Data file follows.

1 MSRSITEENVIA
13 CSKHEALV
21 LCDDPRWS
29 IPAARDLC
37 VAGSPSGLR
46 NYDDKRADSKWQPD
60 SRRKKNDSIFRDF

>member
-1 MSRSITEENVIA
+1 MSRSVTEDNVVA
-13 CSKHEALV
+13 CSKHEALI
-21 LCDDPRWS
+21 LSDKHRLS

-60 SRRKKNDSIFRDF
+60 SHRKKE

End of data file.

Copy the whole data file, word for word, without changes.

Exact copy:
1 MSRSITEENVIA
13 CSKHEALV
21 LCDDPRWS
29 IPAARDLC
37 VAGSPSGLR
46 NYDDKRADSKWQPD
60 SRRKKNDSIFRDF

>member
-1 MSRSITEENVIA
+1 MSRSVTEDNVVA
-13 CSKHEALV
+13 CSKHEALI
-21 LCDDPRWS
+21 LSDKHRLS

-60 SRRKKNDSIFRDF
+60 SHRKKE